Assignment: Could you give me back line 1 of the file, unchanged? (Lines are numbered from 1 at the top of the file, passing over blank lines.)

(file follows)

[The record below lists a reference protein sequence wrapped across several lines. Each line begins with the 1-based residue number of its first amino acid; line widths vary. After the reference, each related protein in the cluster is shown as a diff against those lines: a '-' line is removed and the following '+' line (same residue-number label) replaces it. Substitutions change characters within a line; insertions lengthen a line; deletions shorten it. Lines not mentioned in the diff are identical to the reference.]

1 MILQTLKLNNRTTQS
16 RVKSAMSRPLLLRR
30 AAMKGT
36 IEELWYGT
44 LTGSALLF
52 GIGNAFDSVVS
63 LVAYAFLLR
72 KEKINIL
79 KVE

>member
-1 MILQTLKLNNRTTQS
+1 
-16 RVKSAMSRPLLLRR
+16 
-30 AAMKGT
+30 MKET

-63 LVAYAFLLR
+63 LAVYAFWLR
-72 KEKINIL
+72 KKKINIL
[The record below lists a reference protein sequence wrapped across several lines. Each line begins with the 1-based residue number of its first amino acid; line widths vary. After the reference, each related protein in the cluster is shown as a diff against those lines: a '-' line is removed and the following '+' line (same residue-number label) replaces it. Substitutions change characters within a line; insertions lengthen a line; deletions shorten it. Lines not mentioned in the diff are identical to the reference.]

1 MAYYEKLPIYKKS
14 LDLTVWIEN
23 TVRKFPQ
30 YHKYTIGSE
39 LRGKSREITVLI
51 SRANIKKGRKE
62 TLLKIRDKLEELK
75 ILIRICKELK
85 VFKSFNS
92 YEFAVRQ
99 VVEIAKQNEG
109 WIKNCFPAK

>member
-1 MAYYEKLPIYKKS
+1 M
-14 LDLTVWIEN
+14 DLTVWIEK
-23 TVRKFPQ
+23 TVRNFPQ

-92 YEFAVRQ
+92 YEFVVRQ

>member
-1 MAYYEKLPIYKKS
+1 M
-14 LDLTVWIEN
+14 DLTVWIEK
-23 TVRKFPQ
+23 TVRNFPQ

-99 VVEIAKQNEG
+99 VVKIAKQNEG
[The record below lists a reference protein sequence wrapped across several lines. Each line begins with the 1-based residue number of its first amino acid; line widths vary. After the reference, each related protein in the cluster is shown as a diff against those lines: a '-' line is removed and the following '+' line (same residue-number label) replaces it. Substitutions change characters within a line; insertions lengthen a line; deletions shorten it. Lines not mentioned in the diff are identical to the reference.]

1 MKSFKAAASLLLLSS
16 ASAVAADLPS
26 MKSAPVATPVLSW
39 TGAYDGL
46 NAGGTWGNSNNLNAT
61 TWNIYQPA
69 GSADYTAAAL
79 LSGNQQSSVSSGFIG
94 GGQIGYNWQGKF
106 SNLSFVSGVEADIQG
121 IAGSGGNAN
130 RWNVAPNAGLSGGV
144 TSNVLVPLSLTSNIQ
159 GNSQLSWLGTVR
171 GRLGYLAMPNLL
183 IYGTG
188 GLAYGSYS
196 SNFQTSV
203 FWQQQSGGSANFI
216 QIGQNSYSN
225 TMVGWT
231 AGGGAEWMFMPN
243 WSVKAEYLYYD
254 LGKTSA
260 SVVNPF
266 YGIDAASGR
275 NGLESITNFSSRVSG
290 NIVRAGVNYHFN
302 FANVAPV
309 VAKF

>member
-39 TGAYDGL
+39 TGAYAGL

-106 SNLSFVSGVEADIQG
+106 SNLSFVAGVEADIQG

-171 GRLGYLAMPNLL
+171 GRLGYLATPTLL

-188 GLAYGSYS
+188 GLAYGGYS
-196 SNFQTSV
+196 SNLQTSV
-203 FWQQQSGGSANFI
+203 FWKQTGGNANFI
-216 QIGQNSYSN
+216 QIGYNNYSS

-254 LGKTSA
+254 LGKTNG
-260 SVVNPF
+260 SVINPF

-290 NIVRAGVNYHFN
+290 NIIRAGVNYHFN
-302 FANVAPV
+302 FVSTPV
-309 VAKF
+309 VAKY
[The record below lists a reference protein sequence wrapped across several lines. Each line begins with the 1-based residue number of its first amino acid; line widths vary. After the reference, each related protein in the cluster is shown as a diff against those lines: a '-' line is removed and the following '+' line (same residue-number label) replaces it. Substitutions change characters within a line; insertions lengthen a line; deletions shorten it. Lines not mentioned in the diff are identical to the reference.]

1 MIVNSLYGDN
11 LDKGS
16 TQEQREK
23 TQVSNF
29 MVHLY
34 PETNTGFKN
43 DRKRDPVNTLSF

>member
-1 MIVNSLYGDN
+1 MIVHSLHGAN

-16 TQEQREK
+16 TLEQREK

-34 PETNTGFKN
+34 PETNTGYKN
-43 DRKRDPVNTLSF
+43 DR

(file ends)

[The record below lists a reference protein sequence wrapped across several lines. Each line begins with the 1-based residue number of its first amino acid; line widths vary. After the reference, each related protein in the cluster is shown as a diff against those lines: a '-' line is removed and the following '+' line (same residue-number label) replaces it. Substitutions change characters within a line; insertions lengthen a line; deletions shorten it. Lines not mentioned in the diff are identical to the reference.]